Even before Covid-19 spread like a brush fire across the globe, we were approaching a downturn.
The media pretended as if there were many more treats to find out there, but despite the smokescreen, we were inching toward the end nonetheless. We will not be happy living on a colony in Mars; we will not be happy because there is a new president; we will not be happy because our car is electric and our energy comes from renewable sources, or because we’re eating vegetarian burgers or lab-grown meat. We will be happy only when we take responsibility for our lives and stop focusing only on ourselves.
“When you give, you grow, you become more than just yourself; you connect to the person you give, and something of that person becomes you. All of life, the entire universe is connected. When you adopt that frame of mind, you, too, become connected, similar to your surroundings. By this, you connect with everything around you. Then, even if you’re unaware of it, your surroundings begin to energize you. This is why givers are never depressed and never hopeless.”
We are approaching the truth. The desires that previously drove us into action are gradually losing their charm. We still want money, fame, and power, but people’s willingness to make the necessary effort to acquire them seems to be waning. These aren’t lazy people; they are simply more aware than others that such achievements will not make them happy. And if they can’t be happy having those things, why bother getting them?
However, something has to satisfy us! Without satisfaction, we don’t feel alive! Today, many people have already given up on finding satisfaction in wealth, power, or fame, yet do not find a substitute ambition, and therefore sink into hopelessness, which then becomes depression. Others try extreme sports, excessive eating, or eccentric sexual habits, but these are all stages toward relinquishing these interests, too. Even religion, which used to be one’s most secure haven from life’s apparent meaninglessness, no longer seems that promising.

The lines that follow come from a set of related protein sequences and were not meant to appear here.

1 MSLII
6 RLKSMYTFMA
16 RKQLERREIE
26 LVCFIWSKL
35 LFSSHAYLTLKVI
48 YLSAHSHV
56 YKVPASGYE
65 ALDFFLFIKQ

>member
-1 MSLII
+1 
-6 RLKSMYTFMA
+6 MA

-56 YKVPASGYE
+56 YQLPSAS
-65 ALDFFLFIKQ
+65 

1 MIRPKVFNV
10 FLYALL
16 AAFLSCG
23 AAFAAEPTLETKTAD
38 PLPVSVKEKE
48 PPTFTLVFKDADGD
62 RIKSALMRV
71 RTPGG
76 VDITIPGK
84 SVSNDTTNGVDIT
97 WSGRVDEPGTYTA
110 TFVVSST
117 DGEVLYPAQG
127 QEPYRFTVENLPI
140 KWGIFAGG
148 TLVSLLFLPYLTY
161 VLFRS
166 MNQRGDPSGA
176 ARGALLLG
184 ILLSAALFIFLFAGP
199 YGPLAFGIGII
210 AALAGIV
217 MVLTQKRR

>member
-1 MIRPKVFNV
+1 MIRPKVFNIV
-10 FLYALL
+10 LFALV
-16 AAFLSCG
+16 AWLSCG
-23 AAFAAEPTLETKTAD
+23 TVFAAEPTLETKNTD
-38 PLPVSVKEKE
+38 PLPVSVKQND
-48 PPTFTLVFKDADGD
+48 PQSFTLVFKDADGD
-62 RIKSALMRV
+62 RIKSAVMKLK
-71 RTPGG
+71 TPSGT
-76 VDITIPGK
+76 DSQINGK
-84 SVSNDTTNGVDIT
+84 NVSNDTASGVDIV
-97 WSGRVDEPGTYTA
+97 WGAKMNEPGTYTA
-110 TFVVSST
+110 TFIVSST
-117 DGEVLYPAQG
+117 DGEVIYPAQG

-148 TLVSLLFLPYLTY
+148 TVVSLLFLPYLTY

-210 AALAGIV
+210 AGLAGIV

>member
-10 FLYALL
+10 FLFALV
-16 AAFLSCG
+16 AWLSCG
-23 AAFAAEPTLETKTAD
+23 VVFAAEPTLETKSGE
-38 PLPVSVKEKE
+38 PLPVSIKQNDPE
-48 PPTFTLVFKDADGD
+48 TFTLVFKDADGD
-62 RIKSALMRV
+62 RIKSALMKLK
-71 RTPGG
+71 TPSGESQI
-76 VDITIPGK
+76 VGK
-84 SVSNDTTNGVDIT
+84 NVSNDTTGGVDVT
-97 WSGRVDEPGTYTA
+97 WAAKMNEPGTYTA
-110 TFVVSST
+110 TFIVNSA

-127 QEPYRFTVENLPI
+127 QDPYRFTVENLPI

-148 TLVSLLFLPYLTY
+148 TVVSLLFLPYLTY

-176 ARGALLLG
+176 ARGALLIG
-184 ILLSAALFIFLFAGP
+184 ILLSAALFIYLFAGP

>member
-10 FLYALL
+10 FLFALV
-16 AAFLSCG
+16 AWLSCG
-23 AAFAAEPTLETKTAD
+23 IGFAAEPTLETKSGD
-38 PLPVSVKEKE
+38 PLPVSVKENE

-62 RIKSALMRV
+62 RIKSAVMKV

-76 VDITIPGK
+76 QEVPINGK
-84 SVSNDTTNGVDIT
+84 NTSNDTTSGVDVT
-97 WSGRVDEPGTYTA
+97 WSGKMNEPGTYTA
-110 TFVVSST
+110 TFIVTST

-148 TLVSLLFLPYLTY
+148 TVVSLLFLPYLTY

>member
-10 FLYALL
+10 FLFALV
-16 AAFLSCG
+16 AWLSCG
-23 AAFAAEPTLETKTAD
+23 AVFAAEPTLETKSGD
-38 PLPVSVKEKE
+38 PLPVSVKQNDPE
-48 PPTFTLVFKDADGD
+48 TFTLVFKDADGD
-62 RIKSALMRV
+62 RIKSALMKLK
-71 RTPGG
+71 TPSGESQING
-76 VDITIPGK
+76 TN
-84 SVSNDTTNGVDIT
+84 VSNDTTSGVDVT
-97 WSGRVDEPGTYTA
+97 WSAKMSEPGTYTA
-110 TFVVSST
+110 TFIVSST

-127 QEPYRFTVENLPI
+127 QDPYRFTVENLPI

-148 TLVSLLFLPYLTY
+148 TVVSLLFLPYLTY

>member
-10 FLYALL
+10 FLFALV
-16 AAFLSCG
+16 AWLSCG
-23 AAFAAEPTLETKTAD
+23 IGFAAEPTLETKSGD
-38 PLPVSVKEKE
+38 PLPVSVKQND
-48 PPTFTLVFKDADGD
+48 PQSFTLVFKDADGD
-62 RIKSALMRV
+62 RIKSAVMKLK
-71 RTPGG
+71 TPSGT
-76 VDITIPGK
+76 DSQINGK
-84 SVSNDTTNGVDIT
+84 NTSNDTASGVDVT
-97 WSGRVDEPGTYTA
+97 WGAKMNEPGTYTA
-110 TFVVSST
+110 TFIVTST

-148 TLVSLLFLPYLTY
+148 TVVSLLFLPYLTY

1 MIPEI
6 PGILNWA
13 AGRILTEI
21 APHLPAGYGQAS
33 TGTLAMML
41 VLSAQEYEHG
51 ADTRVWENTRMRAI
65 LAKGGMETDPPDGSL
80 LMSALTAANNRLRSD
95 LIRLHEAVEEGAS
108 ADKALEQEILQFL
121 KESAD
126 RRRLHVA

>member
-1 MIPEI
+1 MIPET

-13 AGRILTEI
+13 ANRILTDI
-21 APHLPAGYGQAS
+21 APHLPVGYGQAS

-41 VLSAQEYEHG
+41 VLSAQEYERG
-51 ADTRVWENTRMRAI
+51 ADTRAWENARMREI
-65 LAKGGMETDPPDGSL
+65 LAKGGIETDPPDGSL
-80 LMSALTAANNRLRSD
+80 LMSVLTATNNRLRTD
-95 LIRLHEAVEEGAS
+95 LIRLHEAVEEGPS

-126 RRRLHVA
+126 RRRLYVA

Eventually, when we have exhausted all the options, and the media’s promise of potential joy no longer fools us, nor any other enticement, we will find ourselves clueless as to what will make us happy, what will make life seem worthwhile. That moment, when we hit rock bottom, is a eureka moment. At that moment, when we find that nothing can please us, we stop looking only at ourselves. This is when we truly see that there are others, a whole world outside of us that has been waiting for us to look outside rather than only inwards.
This is when we stop asking about the meaning of life because every moment becomes filled with meaning and purpose. The opportunity to feel others, to connect, share, and care, expands our narrow horizons to such an extent that we discover infinite desires we can satisfy.
When we exert to realize our own dreams, we often remain dissatisfied. Moreover, even when we do achieve our goals, they usually stop satisfying us shortly after we accomplish them. Contrary to that pattern, when we seek to connect with others and cater to their needs, the work, and the achievement, are both satisfying. Think about it; have you ever done something for someone and didn’t feel good about it?
There is a good reason for it: When you give, you grow, you become more than just yourself; you connect to the person you give, and something of that person becomes you. All of life, the entire universe is connected. When you adopt that frame of mind, you, too, become connected, similar to your surroundings. By this, you connect with everything around you. Then, even if you’re unaware of it, your surroundings begin to energize you. This is why givers are never depressed and never hopeless. Just as people grow up when they become parents, so we must now grow and become parents of the world around us. We can only gain from the transformation.